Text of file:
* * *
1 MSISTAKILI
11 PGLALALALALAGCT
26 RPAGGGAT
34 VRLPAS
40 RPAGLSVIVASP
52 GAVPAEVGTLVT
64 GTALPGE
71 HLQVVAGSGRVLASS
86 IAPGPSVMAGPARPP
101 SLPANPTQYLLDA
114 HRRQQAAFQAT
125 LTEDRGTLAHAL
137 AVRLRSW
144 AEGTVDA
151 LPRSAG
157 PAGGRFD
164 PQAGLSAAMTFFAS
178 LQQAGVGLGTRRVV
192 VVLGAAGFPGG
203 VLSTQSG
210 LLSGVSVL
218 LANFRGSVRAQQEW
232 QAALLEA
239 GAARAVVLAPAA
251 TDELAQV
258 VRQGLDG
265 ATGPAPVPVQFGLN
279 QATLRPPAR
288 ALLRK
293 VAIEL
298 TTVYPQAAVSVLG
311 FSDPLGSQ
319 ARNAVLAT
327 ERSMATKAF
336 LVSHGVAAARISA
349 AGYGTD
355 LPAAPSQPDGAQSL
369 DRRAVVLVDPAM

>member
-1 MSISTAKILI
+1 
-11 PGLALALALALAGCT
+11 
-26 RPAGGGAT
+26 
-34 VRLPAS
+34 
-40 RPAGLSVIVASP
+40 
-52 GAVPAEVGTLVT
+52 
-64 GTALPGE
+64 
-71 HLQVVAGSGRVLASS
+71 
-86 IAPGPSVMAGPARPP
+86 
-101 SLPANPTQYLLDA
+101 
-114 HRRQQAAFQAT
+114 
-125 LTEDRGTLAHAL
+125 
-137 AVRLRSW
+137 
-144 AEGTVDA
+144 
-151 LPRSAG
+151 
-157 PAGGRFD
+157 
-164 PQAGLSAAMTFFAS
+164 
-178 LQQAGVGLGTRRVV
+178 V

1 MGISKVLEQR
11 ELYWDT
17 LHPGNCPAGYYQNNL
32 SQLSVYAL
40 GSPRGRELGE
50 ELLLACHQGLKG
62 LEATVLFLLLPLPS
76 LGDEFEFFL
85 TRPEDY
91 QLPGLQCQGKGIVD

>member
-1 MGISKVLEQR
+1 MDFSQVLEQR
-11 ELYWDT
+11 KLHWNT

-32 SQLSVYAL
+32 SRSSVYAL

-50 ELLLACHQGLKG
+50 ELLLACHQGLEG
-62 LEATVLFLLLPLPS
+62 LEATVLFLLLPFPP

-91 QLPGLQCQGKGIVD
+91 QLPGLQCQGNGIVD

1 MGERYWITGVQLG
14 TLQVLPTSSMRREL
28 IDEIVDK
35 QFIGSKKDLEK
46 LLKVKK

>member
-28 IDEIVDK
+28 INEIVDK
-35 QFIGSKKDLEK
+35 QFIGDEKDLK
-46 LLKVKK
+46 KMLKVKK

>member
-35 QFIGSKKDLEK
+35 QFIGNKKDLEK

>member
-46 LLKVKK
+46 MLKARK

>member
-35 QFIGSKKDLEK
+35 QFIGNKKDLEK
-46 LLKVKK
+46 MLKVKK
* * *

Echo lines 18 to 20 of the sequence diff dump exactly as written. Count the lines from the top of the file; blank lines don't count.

178 LQQAGVGLGTRRVV
192 VVLGAAGFPGG
203 VLSTQSG